The Quartetto Esterhazy], also, has the most magical, Christmassy "sound" to their recordings of Nos. 2 & 4. Crackling notes break off like crackling sparks in a fluffy church ambience that leaves a halo around the intruments. And, their performances are the epitome of HIP delicacy. This sounds the most like four musicians playing in a castle hundreds of years ago. So cuddly!



Anyhow, I'm glad I finally heard the Festetics. By default of their recording (coupled with their approach) they have a sound just as distinguishable as the Mosaiques. They have their own Haydn niche, which no one else really comes anywhere near. They are the most "conversational" sounding group I've heard. Everything is extremely low key, even though they can generate the requisite heat. I think the word "leisurely" set me up. I don't find them "really" leisurely, but their approach is so genial, what other words can you use?

The bottom line is that, for me, the close up recording and "Sunday afternoon salon" unbuttoned approach combine to make you think your uncle and his friends are  playing in the same room with you(though, not in the audiophile way). You definitely get a certain thing with this set. Personally, I wouldn't want their close up recording for every opus number (not for Op.20 (more reverb!), but maybe I'd like their dry sound more in something less dramatic and more motivic, such as Op.50, where their drier sound would help clarify lines better, perhaps?).

I remembered Jens friend scrunching her nose whenever the Festetics came on. I didn't have that reaction here. No real vinegar thing at all here, I thought.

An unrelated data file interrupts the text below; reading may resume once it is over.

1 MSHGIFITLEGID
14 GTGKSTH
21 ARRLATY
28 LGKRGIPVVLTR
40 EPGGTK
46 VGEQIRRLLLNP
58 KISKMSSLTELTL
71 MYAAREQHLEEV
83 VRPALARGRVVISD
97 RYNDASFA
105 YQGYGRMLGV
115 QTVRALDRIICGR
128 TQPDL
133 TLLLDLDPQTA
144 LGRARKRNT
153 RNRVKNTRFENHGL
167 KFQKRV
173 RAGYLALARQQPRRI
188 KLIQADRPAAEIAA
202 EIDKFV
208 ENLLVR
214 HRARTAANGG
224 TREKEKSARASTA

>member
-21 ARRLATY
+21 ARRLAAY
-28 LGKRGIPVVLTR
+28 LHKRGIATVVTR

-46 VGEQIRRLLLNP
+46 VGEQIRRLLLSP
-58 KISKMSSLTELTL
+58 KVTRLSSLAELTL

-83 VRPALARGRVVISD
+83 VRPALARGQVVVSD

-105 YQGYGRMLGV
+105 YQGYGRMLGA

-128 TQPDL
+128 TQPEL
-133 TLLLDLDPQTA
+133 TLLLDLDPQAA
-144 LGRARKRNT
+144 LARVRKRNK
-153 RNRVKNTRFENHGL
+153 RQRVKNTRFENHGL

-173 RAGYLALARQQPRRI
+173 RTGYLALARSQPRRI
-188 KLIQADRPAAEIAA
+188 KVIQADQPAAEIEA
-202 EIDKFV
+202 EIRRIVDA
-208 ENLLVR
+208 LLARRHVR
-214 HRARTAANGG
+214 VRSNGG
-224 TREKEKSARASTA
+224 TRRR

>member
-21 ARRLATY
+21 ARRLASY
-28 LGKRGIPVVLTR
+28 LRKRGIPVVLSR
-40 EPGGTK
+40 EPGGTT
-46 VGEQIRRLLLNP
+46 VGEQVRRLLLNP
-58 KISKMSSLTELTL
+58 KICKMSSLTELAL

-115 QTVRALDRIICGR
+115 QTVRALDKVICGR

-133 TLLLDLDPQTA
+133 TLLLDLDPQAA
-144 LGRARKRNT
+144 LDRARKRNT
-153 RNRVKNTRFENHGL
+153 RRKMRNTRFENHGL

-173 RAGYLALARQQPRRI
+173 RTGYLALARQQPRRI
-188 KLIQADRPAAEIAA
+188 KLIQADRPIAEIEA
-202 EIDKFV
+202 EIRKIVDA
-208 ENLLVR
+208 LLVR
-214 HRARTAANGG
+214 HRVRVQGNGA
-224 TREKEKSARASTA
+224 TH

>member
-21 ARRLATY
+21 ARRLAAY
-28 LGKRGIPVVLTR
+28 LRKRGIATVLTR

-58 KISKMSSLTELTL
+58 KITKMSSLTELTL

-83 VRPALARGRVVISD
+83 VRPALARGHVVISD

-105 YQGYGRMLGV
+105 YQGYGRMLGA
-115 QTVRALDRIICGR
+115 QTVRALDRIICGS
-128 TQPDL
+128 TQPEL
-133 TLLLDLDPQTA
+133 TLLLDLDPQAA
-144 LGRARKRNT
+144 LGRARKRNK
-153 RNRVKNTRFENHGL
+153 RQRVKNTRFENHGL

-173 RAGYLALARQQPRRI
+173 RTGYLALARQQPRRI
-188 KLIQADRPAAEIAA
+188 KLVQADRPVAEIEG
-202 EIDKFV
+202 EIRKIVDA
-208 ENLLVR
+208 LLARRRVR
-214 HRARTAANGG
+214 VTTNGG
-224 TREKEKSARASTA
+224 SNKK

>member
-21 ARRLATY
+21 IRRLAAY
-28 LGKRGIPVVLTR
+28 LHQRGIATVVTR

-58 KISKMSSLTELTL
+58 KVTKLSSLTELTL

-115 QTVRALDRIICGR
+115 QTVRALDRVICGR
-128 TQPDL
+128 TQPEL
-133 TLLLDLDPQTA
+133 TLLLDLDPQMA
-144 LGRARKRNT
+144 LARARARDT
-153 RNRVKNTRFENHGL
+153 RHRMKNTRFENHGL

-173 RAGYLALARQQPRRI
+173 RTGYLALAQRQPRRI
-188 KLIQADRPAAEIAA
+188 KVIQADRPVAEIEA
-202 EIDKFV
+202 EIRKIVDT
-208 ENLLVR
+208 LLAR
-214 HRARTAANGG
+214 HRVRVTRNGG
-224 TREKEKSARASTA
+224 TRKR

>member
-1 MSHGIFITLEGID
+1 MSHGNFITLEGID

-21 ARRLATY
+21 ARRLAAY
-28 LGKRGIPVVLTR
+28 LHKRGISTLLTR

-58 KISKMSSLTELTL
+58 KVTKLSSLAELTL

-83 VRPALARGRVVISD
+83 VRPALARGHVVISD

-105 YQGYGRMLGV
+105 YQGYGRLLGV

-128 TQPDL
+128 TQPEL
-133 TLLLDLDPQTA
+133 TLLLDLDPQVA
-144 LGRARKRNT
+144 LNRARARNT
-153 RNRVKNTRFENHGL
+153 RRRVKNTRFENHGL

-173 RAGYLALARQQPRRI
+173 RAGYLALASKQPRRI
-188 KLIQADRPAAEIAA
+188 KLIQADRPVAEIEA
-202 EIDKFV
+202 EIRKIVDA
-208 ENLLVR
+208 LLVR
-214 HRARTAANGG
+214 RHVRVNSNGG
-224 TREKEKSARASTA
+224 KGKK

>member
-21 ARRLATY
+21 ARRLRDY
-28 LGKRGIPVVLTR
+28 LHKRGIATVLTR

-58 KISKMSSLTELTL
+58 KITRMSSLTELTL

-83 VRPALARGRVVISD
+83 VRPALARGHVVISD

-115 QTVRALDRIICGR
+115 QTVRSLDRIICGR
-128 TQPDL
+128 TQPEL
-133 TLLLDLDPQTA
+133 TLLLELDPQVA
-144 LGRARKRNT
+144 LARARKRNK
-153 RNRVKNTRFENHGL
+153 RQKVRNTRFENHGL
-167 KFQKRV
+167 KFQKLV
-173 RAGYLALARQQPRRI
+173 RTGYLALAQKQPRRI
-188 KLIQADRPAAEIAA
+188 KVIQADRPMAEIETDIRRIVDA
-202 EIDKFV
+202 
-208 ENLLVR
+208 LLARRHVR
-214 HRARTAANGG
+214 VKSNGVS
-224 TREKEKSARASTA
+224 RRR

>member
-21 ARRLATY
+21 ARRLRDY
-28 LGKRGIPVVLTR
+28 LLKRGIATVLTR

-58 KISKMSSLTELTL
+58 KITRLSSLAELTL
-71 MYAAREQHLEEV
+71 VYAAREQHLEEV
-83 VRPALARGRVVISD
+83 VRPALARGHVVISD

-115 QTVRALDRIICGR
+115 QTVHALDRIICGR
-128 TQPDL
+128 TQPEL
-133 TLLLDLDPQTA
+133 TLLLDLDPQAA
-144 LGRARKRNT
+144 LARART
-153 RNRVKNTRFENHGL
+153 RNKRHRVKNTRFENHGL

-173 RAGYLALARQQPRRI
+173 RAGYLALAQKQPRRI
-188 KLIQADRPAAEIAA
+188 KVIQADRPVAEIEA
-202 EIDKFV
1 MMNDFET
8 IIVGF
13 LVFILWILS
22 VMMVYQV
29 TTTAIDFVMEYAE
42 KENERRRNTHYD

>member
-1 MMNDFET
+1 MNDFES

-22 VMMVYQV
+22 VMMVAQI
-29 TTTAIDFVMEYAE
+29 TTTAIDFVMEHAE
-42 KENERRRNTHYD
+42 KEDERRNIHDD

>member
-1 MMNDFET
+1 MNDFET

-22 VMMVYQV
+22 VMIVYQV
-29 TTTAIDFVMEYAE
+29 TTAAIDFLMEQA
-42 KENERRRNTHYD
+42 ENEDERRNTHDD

Still, if you didn't tell me they were HIP, it would take me a while to hear the super little vibrato. They just play too naturally, and sound,...well...modern! Why haven't I heard this from anyone? I thought they weren't HIP.

Festetics= solid, dependable..., "not much this-not too little that"... dry, upfront acoustic (pleasant, not harsh)... your uncle, the schoolmaster, and a couple of beers.

I think Haydn would like em.
« Last Edit: December 25, 2009, 10:05:39 AM by snyprrr »

snyprrr

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Re: Haydn's Haus
« Reply #1550 on: December 24, 2009, 09:41:06 PM »
Of course, I'm ASSuming that their approach and sound are consistant throughout the cycle.

Offline Que

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Re: Haydn's Haus
« Reply #1551 on: December 25, 2009, 01:12:53 AM »
Of course, I'm ASSuming that their approach and sound are consistant throughout the cycle.

Their style will be, and in that respect I think you picked up on their Hungarian string playing heritage - which is for me as important as their general HIP credentials and gives them that decidedly different flavour that suits Haydn like a glove IMO.
 
But I think you'll find that they will treat the middle and the late quartets appropriately different.

Q

Offline Gurn Blanston

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Re: Haydn's Haus
« Reply #1552 on: December 25, 2009, 07:34:51 AM »
Snips,
Well, the things that struck you are precisely those which I mentioned as being the ones that their appeal to me consists in. IMHO, for the 4tets through Op 50, that's the impression they should give, given the fact that this is what the music was composed for. Glad yuo finally got to hear them, now you know what I was talking about. :)

8)

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jlaurson

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Re: Haydn's Haus
« Reply #1553 on: December 25, 2009, 08:55:20 AM »
Great news! :o :) Weil didn't record these symphonies for Sony, which were with Tafelmusik instead of the Capella Coloniensis BTW. This goes on the list forthwith. 8)

Q

There had been confusion about Capella Coloniensis in its original spelling. Fortunately that has been rectumfied, since.

Offline Que

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Re: Haydn's Haus